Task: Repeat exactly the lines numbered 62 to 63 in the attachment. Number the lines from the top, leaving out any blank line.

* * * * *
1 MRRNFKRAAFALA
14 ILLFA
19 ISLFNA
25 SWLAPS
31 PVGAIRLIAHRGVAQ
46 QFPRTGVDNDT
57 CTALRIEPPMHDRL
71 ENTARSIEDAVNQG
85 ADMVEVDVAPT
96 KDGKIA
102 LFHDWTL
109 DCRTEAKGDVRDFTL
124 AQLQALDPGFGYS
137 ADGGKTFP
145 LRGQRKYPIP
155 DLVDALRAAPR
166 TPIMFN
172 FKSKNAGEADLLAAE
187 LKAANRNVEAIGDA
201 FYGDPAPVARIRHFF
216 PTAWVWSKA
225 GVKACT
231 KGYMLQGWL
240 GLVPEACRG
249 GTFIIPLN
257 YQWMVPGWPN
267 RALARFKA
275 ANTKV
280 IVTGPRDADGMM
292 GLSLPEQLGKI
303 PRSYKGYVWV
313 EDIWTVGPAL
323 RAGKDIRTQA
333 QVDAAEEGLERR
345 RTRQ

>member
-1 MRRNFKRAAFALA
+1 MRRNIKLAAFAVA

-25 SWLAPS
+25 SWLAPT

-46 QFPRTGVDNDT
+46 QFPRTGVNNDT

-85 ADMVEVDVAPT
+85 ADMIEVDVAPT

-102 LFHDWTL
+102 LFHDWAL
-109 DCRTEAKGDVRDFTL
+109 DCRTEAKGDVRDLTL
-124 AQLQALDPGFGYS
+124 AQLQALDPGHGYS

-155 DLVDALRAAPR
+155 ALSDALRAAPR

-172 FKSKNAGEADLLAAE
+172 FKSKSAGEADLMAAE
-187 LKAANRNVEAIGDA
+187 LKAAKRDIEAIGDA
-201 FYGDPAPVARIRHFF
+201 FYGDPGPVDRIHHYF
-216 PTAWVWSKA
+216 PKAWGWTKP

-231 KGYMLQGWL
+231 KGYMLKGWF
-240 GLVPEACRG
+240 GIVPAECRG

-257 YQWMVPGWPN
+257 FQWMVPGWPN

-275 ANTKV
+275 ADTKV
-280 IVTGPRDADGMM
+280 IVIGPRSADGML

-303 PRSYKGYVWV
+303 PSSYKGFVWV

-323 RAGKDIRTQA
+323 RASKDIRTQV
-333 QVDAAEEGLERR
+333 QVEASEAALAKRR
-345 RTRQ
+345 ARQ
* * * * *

+231 KGYMLKGWF
-240 GLVPEACRG